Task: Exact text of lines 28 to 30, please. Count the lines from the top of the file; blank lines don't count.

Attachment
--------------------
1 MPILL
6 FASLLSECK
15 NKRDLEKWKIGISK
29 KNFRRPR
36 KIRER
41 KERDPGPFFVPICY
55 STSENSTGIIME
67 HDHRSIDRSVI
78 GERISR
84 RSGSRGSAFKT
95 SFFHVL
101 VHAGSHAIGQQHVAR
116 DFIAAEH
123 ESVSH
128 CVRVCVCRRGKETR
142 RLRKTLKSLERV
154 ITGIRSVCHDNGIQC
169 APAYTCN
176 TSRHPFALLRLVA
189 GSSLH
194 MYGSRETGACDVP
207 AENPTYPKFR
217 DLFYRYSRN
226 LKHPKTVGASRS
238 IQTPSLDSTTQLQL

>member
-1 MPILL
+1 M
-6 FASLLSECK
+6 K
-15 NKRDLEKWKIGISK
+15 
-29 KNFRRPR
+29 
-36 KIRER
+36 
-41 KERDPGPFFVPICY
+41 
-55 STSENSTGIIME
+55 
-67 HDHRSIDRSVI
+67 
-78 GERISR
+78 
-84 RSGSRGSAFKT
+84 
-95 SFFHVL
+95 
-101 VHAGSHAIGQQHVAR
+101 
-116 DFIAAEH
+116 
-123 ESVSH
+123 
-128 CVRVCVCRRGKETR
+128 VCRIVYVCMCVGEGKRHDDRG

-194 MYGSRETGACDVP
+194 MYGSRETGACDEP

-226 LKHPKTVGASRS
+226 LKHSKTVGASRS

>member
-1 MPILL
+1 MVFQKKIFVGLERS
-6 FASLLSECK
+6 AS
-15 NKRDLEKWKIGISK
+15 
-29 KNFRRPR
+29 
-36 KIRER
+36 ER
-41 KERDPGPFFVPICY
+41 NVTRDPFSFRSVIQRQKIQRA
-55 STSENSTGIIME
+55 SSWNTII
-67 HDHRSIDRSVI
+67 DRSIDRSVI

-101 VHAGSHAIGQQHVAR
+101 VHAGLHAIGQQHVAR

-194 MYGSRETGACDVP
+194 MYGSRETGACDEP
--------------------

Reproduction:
+1 M
-6 FASLLSECK
+6 K